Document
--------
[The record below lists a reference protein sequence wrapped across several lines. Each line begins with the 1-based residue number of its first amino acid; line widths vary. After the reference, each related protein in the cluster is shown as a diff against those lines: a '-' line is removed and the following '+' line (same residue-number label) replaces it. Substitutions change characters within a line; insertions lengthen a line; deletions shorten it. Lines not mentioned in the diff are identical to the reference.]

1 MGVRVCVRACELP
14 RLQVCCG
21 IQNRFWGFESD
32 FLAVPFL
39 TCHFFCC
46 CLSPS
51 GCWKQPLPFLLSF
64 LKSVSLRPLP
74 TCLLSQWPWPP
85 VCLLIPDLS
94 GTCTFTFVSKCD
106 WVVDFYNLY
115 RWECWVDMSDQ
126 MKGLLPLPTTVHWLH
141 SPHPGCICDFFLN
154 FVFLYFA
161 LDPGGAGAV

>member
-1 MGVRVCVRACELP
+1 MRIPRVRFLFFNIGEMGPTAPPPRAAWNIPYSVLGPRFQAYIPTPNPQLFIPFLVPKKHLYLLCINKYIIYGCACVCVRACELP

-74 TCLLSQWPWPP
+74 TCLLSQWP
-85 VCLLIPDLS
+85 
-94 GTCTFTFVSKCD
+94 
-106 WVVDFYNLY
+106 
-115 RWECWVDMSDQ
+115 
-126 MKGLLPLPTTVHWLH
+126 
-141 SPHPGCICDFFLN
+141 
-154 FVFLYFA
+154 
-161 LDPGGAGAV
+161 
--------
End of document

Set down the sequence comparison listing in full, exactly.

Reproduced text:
[The record below lists a reference protein sequence wrapped across several lines. Each line begins with the 1-based residue number of its first amino acid; line widths vary. After the reference, each related protein in the cluster is shown as a diff against those lines: a '-' line is removed and the following '+' line (same residue-number label) replaces it. Substitutions change characters within a line; insertions lengthen a line; deletions shorten it. Lines not mentioned in the diff are identical to the reference.]

1 MGVRVCVRACELP
14 RLQVCCG
21 IQNRFWGFESD
32 FLAVPFL
39 TCHFFCC
46 CLSPS
51 GCWKQPLPFLLSF
64 LKSVSLRPLP
74 TCLLSQWPWPP
85 VCLLIPDLS
94 GTCTFTFVSKCD
106 WVVDFYNLY
115 RWECWVDMSDQ
126 MKGLLPLPTTVHWLH
141 SPHPGCICDFFLN
154 FVFLYFA
161 LDPGGAGAV

>member
-1 MGVRVCVRACELP
+1 MRIPRVRFLFFNIGEMGPTAPPPRAAWNIPYSVLGPRFQAYIPTPNPQLFIPFLVPKKHLYLLCINKYIIYGCACVCVRACELP

-74 TCLLSQWPWPP
+74 TCLLSQWP
-85 VCLLIPDLS
+85 
-94 GTCTFTFVSKCD
+94 
-106 WVVDFYNLY
+106 
-115 RWECWVDMSDQ
+115 
-126 MKGLLPLPTTVHWLH
+126 
-141 SPHPGCICDFFLN
+141 
-154 FVFLYFA
+154 
-161 LDPGGAGAV
+161 